Ministers spent £500,000 of public money on broken pledge over cheap state-owned energy for Scots poorest

MINISTERS spent nearly £500,000 of public money on a four-year-old pledge to provide cheap state-owned energy as a key part of Scotland’s green recovery before dropping it.

Nicola Sturgeon said in 2017 that the Scottish Government planned to set up a state-owned energy company in Scotland to offer cheaper low-cost, low or zero-carbon energy to Scotland’s fuel poor and other vulnerable householders.

It was due to be established by this year.

But it has emerged that almost £483,076 has been spent commissioning an outline business case, to look in detail at the commercial, financial and economic case for the company.

A Strategic Outline Case and Outline Business Case were both completed by independent consultants on behalf of the Scottish Government.

In November, ministers said: “We remain committed to the public energy company ambition and would wish to have this assist in the economic recovery and our updated climate change plans once developed further.”

The move to drop the plan has been slammed by the think tank Common Weal’s energy group which helped champion the firm.

Scottish Green co-leader Lorna Slater urged the First Minister to push ahead with the creation of a national energy company earlier this year – before the party joined the SNP in a government partnership.

But it has emerged the plan has not formed part of the partnership agreement and there is anger after Scottish Government sources confirmed the project has now been dropped.

HeraldScotland: First Minister of Scotland Nicola Sturgeon during the launch of the NHS recovery plan at the Golden Jubilee National Hospital in Clydebank, near Glasgow. They will be shown examples of innovative new medical equipment including robotic surgery devices

Ms Sturgeon outlined her vision at a Scottish National Party conference in Glasgow four years ago saying: “Energy would be bought wholesale or generated here in Scotland – renewable, of course – and sold to customers as close to cost price as possible,” she told the Scottish National party conference in Glasgow on Tuesday. “No shareholders to worry about. No corporate bonuses to consider.”

Its only job would be to secure the lowest price for consumers, she said.

She said it would give people – particularly those on low incomes – more choice of which supplier to use.

Her speech implied that some commercial firms were making unfair or unreasonable profits.

Speaking at First Minister’s Questions in June Ms Slater cited TUC analysis showing the UK’s investment lagging behind Europe’s other G7 nations and said “failure to invest in a green recovery would be a disaster for our planet and for our economy”.

The Scottish Government confirmed that the plans have been dropped in favour of a new advisory agency rather than an active company.

The think tank Common Weal’s energy group accused the Scottish Government of “smoke and mirrors” in relation to the project.

“No serious work even appears to have been done on this beyond press releases and now it has been officially dropped as government policy,” it said.

“The purpose of a National Energy Company was to own energy resources, to provide secure, reliable retail energy to households and to finally capture renewable energy supply chain and manufacturing jobs for Scotland.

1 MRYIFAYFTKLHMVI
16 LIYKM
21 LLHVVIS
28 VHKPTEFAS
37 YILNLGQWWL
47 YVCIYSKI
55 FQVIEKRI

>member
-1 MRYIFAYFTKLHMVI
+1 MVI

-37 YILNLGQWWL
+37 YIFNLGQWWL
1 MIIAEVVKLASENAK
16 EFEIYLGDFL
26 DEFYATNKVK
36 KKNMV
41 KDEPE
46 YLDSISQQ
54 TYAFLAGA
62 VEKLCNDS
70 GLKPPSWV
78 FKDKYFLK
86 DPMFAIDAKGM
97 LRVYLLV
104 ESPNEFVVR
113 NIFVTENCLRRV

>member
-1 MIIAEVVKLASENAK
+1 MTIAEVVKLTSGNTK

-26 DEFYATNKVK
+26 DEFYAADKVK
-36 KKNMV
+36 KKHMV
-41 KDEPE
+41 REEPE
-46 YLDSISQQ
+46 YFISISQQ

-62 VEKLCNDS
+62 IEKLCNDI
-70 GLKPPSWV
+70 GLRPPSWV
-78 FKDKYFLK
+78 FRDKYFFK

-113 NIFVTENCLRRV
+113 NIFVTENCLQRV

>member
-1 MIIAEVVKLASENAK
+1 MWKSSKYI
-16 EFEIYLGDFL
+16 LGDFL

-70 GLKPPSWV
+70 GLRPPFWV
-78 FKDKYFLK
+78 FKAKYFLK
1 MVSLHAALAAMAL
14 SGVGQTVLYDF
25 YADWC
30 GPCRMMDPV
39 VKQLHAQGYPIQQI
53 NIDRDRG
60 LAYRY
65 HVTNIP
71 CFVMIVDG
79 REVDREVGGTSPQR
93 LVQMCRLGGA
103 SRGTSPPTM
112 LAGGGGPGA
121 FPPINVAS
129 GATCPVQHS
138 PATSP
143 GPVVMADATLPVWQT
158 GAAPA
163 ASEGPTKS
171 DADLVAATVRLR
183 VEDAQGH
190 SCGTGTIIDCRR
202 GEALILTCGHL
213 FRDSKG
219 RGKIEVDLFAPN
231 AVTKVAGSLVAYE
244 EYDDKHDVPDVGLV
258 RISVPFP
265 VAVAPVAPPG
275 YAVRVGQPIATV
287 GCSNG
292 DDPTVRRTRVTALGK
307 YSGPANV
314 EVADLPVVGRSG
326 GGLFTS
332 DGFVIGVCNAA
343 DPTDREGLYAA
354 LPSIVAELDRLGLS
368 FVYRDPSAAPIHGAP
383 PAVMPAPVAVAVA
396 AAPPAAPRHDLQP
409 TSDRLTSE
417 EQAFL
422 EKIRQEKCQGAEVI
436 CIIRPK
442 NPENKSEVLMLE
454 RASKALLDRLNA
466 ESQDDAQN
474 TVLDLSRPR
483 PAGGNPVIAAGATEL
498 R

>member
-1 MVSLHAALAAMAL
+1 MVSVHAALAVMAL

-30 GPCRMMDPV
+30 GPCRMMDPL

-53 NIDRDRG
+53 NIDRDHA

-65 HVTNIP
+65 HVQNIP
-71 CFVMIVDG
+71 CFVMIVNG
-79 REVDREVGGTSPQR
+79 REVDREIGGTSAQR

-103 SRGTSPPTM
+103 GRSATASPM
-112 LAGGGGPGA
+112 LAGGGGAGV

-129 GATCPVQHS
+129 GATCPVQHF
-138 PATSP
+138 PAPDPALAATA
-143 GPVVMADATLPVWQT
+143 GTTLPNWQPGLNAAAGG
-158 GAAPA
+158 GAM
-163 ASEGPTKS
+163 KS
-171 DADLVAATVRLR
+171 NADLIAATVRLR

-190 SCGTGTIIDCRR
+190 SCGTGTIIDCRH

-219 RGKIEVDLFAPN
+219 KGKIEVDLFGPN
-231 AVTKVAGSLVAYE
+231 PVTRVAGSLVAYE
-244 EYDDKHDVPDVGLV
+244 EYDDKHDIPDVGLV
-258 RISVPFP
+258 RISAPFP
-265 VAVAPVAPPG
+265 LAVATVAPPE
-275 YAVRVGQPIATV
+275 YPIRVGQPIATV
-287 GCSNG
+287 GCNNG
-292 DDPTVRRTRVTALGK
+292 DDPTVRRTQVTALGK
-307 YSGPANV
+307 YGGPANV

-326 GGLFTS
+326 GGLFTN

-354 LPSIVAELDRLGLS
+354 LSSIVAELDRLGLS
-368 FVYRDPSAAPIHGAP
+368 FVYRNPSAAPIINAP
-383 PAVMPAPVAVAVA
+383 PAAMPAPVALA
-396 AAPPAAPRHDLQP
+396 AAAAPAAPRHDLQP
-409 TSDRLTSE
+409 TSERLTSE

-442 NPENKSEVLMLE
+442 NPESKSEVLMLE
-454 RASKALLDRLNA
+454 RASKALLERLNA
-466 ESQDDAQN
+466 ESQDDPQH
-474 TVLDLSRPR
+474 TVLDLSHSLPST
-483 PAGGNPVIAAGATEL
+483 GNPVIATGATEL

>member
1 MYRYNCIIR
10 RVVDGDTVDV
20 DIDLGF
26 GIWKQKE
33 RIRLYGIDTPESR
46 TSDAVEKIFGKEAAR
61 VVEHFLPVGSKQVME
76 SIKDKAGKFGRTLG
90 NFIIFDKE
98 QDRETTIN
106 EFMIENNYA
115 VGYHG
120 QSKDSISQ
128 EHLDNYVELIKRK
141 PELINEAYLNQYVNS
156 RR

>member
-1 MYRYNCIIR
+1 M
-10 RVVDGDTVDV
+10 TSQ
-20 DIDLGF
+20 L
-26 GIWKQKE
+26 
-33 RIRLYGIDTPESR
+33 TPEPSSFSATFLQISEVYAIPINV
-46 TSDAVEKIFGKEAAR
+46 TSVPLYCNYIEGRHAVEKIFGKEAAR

“All of these will prove crucial as we begin in earnest the massive and costly tasks of expanding renewable electricity generation, building grid-level energy storage and getting Scotland to stop burning gas for heating. Yet again Scotland is being very badly let down on achieving public good from its vast energy resources.

“This is a government that simply never seems to learn lessons from past failures but seems determined to repeat them. Scotland’s energy will again be owned and sold by largely foreign multinationals who will buy the technologies abroad. Future generations will look back and wonder how Scotland managed to squander the potential of its renewable energy in almost exactly the same way it squandered its oil resources.”

Scottish Labour’s net zero, energy and transport spokesman Monica Lennon said: “This embarrassing downgrade lays bare the complete lack of ambition at the heart of this government.

“There is always a gulf between what the SNP promise and what they deliver, but even by their standards this is galling.

“This confirms once and for all how little influence the Greens really have in government – and how quickly they’ve abandoned their principles.

“A real public energy company has the potential to transform energy production in Scotland and drive forward the renewable revolution we urgently need. Instead it seems we’re about to be landed with yet another toothless government body.

“This is just not good enough. The Greens and the SNP must drop these watered-down plans and commit to delivering the promised national energy company in full.”

A Scottish Government spokesman said: “Work on a planned public energy company was halted during the pandemic. As announced by the Cabinet Secretary for Net Zero, Energy and Transport in June ministers will now focus government efforts on a new dedicated national public energy agency.

“This will coordinate and accelerate delivery of heat and energy efficiency work, inform and educate the public on the changes required, provide expert advice to national and local government, and work with public, private and third sector partners to deliver this transformative national project. Further details will be set out to Parliament in due course.”

The Herald Scotland

The Herald Scotland

The Herald is a Scottish broadsheet newspaper founded in 1783. The Herald is the longest running national newspaper in the world and is the eighth oldest daily paper in the world. The title was simplified from The Glasgow Herald in 1992